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Iran wants review of nuclear plan

November 02, 2009|Associated Press

KUALA LUMPUR, MALAYSIA — Iran said today that it has not rejected a U.N.-backed plan aimed at limiting the country's ability to make nuclear weapons, and it called for a technical panel to review the plan.

Foreign Minister Manouchehr Mottaki told reporters in Kuala Lumpur that Iran conveyed its stand to the International Atomic Energy Agency two days ago. Mottaki is in Malaysia to attend a meeting of foreign ministers of eight Islamic countries.

His statement could be seen as a softening of Iran's stand after senior lawmakers rejected the plan Saturday. Earlier last week, Iranian President Mahmoud Ahmadinejad also said his government will persist with its nuclear program despite international concerns.

Asked whether this meant Tehran had rejected the deal, Mottaki said, "No."

The United Nations-brokered plan would require Iran to send about 2,600 pounds -- or 70% of its low-grade uranium stockpile -- to Russia in one batch by year's end for processing. France would convert the uranium into fuel rods for Iran for use in a reactor that produces medical isotopes.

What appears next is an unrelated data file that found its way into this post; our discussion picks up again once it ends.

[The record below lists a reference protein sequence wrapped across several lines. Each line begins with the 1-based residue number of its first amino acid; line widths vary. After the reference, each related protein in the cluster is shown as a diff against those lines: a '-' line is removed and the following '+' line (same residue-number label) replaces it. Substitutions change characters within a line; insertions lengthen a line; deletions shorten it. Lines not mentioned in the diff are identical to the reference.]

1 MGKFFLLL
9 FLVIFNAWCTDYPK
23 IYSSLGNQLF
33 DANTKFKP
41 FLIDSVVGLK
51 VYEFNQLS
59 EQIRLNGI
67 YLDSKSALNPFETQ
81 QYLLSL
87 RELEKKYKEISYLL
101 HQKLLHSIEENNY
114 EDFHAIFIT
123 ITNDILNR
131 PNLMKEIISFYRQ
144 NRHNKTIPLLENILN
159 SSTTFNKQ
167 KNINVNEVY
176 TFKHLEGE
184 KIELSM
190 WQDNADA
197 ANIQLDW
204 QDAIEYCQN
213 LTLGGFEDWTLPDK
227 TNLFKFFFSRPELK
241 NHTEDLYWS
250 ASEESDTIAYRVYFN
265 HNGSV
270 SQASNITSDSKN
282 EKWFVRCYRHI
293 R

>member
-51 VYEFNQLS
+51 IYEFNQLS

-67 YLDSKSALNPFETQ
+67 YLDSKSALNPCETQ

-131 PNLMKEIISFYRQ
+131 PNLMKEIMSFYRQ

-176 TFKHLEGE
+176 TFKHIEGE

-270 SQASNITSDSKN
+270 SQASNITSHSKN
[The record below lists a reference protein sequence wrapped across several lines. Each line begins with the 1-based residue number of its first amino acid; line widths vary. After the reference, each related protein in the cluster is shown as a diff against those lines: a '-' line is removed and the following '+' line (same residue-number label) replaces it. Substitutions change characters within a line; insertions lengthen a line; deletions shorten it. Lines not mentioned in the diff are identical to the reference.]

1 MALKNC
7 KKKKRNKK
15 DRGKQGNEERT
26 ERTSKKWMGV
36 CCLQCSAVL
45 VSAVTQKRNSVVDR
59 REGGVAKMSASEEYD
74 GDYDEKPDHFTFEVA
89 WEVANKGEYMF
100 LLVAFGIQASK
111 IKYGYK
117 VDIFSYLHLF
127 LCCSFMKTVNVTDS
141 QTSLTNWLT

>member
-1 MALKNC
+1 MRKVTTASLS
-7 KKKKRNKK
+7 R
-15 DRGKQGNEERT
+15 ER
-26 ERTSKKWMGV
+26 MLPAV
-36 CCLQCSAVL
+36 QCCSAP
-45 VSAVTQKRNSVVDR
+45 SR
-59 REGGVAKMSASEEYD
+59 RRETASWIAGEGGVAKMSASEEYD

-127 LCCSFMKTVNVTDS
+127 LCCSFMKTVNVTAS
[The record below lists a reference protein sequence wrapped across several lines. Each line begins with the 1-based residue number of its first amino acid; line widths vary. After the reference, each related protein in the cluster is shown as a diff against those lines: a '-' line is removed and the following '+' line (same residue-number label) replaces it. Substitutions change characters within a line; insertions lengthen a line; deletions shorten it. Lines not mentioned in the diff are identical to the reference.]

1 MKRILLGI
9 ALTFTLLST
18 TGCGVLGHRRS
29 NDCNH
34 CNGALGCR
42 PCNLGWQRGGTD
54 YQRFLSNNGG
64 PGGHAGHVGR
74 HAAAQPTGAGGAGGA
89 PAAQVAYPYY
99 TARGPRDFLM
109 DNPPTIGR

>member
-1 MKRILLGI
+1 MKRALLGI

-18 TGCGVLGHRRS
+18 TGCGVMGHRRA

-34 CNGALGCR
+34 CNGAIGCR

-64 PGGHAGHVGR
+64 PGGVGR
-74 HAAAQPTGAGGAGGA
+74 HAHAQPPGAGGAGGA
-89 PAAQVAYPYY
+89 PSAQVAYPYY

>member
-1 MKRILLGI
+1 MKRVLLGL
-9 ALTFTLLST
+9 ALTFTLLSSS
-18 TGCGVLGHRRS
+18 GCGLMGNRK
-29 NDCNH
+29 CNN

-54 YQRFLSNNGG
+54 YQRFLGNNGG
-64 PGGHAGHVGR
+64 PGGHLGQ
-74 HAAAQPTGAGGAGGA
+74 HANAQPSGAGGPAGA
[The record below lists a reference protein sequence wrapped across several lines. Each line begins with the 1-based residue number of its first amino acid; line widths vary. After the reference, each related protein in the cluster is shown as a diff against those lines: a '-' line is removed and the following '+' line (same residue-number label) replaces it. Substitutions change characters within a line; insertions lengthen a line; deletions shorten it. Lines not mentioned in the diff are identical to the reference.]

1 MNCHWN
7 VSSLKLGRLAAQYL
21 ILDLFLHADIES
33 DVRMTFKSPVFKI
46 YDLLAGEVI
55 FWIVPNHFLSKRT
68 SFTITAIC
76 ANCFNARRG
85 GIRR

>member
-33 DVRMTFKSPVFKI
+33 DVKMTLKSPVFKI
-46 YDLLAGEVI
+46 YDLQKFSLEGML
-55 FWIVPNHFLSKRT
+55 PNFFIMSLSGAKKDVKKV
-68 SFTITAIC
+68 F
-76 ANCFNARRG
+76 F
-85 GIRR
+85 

"We have some technical and economic considerations on that. Two days ago, we passed our views and observations to the IAEA, so it is very much possible to establish a technical commission in order to review and reconsider all these issues," Mottaki said.

If Iran accepts the U.N.-backed plan, it would not be able to replenish its stockpile to levels that could yield enough uranium for further enrichment into weapons-grade material for about a year.

Since its enrichment program was revealed in 2002, Iran has amassed more than 3,300 pounds of low-grade uranium.

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